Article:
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Prepare yourself…the following is a rant about being sick.

Bob Diamond said he was “physically sick” when he read the email of traders bragging about fixing interest rates. He made his now-famous statement before the Treasury Select Committee as a form of contrition and public appeasement.

Now, is it just me, or is that just a clear illustration of a man who is in no way sorry or guilty for his actions, but instead the words of a man whose stomach fell when he realised how much trouble he was really in?

Our fight or flight response subconsciously prepares us for survival – either through running away or standing our ground. In doing so, it is not uncommon to feel physically sick; it is our body’s way of coping with the sudden surge of adrenalin needed to deal with the impending threat. What it does not do is signify remorse or guilt. If anything, it merely goes to support the view that he does not fully understand his own ethical complicity in the scandal.

Instead of focusing only on punishment, public hangings and increased regulation, now is the time to be focusing on the psychology of ethics. What is it about individuals and the organisational structures that surround them that lead to unethical behaviour? Organisations have been banging on about leadership and integrity for decades but very little is ever done about it. Instead of demanding (insincere) apologies, we need to use the psychology of individuals and organisations to better realise the true benefits of ethical leadership.

At the latest government inquiry into the behaviour of the banks, Bob Diamond said of his own staff at Barclays that they and their actions were “reprehensible”. These were the staff responsible for fraudulently manipulating the LIBOR interest rates and their emails alone were enough to make Diamond feel “physically ill”.

So if that’s the way that they left an experienced and hardened global banker feeling, what impact has it had on us? The single biggest reaction has been shock at the sheer lack of honesty in the actions of some individuals in the banking sector. The latest headlines suggest that these reprehensible behaviours may be widespread across many other banks. So, there could be more resignations, more shock and more disappointment to follow.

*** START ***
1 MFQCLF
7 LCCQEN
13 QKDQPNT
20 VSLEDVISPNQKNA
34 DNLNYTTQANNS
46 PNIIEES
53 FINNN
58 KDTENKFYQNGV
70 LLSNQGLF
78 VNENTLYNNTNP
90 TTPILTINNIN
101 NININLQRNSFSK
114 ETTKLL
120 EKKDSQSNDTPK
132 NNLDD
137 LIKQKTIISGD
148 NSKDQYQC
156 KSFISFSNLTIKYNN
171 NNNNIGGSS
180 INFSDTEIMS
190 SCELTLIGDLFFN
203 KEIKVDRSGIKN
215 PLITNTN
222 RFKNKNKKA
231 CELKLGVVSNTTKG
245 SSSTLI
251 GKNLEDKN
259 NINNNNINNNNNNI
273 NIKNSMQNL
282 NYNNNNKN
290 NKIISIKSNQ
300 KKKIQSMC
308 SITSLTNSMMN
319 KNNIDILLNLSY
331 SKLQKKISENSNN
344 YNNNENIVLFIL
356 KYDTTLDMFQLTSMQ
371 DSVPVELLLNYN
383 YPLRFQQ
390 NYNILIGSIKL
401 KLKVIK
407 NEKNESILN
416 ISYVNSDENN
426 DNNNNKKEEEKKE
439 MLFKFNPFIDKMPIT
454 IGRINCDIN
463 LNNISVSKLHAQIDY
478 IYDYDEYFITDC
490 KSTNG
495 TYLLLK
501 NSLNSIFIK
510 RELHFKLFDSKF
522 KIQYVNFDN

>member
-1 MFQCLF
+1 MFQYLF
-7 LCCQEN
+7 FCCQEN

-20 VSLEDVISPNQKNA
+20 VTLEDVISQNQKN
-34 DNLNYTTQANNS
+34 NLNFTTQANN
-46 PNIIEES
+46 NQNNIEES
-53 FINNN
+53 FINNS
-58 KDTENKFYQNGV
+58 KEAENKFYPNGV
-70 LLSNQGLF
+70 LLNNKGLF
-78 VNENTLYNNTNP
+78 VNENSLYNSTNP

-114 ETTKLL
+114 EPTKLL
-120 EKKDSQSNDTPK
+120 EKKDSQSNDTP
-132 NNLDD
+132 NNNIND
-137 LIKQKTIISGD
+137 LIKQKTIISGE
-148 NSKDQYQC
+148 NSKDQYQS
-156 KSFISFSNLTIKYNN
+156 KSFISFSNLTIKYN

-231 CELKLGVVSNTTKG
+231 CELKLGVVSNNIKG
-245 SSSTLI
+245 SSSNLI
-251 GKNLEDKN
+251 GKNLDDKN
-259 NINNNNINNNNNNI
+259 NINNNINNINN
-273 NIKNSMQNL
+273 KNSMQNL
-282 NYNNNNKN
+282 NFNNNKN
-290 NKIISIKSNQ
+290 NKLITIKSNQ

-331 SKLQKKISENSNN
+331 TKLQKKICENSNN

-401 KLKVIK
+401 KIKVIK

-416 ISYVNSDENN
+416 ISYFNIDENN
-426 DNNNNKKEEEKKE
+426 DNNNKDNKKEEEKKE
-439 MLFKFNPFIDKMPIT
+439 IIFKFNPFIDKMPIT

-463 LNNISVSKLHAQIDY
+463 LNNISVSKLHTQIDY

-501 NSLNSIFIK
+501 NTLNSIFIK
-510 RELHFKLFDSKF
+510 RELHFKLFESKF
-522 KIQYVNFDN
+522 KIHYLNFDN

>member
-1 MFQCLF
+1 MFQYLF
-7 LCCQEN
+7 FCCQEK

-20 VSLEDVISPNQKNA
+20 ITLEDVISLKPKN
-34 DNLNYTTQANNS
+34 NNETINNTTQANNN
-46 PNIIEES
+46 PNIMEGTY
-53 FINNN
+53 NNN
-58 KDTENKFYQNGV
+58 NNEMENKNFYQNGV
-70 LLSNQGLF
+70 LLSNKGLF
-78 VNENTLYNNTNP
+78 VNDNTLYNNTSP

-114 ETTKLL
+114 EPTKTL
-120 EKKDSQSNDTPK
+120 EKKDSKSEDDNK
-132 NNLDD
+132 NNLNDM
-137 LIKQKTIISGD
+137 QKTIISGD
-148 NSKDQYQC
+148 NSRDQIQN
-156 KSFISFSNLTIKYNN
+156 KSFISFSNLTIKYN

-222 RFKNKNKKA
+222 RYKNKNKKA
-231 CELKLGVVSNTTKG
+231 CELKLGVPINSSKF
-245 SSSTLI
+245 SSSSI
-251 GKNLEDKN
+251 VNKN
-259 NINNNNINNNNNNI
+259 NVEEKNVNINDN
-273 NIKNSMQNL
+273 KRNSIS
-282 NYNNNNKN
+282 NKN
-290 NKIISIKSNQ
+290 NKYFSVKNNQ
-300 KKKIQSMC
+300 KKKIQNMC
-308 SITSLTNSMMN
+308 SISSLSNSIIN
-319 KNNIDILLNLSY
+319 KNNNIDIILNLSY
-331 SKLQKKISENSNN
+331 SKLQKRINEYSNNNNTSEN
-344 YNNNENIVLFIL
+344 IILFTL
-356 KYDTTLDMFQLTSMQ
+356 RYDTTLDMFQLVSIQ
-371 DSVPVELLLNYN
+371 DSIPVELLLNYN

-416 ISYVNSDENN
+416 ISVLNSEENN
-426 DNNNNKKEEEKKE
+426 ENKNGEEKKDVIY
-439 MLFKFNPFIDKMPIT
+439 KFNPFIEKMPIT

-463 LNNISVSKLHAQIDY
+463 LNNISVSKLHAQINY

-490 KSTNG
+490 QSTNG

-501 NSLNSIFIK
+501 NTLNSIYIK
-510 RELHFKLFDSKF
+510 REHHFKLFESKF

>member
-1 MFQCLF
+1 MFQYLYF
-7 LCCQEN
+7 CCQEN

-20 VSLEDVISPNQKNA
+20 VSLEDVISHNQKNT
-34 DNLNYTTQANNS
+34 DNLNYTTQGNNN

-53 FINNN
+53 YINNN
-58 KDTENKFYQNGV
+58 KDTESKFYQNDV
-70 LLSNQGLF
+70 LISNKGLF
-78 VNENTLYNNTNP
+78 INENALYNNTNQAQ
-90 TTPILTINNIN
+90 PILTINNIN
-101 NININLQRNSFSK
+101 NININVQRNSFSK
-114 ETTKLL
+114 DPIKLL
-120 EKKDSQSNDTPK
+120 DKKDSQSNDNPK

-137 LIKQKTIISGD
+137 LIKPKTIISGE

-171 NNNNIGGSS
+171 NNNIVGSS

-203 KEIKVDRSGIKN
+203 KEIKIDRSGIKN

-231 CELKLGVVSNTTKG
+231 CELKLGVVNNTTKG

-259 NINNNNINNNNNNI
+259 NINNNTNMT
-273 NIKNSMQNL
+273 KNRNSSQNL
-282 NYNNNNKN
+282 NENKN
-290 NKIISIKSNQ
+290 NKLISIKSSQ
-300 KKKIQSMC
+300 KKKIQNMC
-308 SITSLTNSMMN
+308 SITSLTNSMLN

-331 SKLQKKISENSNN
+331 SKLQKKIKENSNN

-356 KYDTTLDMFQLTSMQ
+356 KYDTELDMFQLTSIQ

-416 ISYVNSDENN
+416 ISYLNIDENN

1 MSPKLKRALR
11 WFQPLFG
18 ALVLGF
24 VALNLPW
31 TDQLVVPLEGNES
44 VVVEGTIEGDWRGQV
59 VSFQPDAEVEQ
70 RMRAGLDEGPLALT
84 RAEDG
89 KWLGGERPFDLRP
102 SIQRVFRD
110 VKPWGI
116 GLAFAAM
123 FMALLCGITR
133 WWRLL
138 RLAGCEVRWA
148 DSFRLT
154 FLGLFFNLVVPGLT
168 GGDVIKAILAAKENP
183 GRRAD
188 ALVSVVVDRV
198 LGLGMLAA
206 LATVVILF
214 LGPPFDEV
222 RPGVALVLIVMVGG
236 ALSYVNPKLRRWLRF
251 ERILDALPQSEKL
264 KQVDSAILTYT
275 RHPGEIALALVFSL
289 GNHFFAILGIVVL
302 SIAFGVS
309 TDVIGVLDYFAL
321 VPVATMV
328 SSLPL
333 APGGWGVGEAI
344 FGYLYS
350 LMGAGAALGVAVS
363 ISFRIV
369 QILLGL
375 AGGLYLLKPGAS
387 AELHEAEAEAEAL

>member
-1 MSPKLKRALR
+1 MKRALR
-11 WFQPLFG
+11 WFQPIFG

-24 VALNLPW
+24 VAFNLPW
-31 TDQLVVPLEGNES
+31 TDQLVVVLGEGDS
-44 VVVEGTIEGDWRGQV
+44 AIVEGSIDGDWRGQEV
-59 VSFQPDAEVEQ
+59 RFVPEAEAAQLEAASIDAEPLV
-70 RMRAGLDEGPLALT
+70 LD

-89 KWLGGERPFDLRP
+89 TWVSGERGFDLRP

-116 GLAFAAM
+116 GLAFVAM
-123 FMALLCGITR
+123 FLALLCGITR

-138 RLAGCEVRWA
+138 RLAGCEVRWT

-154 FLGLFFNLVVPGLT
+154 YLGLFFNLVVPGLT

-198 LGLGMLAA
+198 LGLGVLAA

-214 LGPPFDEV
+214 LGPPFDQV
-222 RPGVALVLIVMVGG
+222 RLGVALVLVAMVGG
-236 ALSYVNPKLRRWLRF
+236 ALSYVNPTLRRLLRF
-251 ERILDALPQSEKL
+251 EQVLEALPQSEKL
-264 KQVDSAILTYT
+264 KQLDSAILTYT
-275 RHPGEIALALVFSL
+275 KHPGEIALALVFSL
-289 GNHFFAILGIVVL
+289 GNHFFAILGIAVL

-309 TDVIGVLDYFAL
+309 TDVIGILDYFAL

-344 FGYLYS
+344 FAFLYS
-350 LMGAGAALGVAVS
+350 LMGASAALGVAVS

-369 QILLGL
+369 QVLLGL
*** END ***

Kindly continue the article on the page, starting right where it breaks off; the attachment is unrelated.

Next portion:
Once again, at the heart of this latest incident sits integrity. Definitions of integrity vary wildly, but all include the words honesty, truth and transparency. Integrity in leadership is of course not a new concept. It is not something that emerged in reaction to the banking collapse in 2008 or in response to the behaviour of Fred Goodwin or Bernie Madhoff. Integrity is a core quality of leadership that has existed in the literature for generations. Indeed, in Kouzes and Posner’s survey of admired leadership qualities, integrity is consistently the most important quality that we look for in our leaders.

And yet talking about integrity for a generation has had no influence whatsoever on the action of leaders in the banking sector. Or many other sectors come to that. Why? The main reason is that while everyone talks about integrity and nods in agreement about its importance in leadership (who would be crazy enough to disagree?) in reality few organisations are brave enough to measure it or reward it as a behaviour.

In coaching psychology there is a phrase “what you focus on, happens” and in organisations the phrase is “what you reward, gets done”. And this is the problem. Honesty is seen as a ‘given’ in organisations. It is expected and, therefore, largely ignored. And it is not rewarded, other than being punished by exception. What actually gets rewarded is making money. Or delivering results, or achieving targets, or making profits. So why on earth should we be shocked - or even surprised - when employees choose to break rules to increase their chances of reward or success? Surely you get what you ask for?

Of course, I’m not naive. Or at least not so naive to think that we will start rewarding honesty ahead of delivery of results. No. But integrity will never, and I mean never, become a part of an organisation’s culture until it is much more consistently and visibly endorsed, and financially rewarded.

In the world of internet technology, the race is on to make every user’s experience of the web as personal as it can be. Search engines - such as Google - are tracking every search and click that we make, and depending on the choice, will use that information to target advertising at us. Information is passed on, within seconds, from one website to another, and ultimately on to third parties so that advertising can be focused more effectively.

So, what’s the harm in that? On one level, not much. Given the amount of information on the web, personalisation might feel like a good thing. However, personalisation also influences the outcome of search results, for example by changing the order in which results are displayed on the page, and overall the number of ‘hits’ you receive in searches. The developers of search engines know that most people do not go beyond the first page when looking through search results and clicking on a link. It’s in their interests, therefore, to put the results that you are most likely to enjoy at the top of the list. They achieve this by tracking your history and using this to tailor results for you.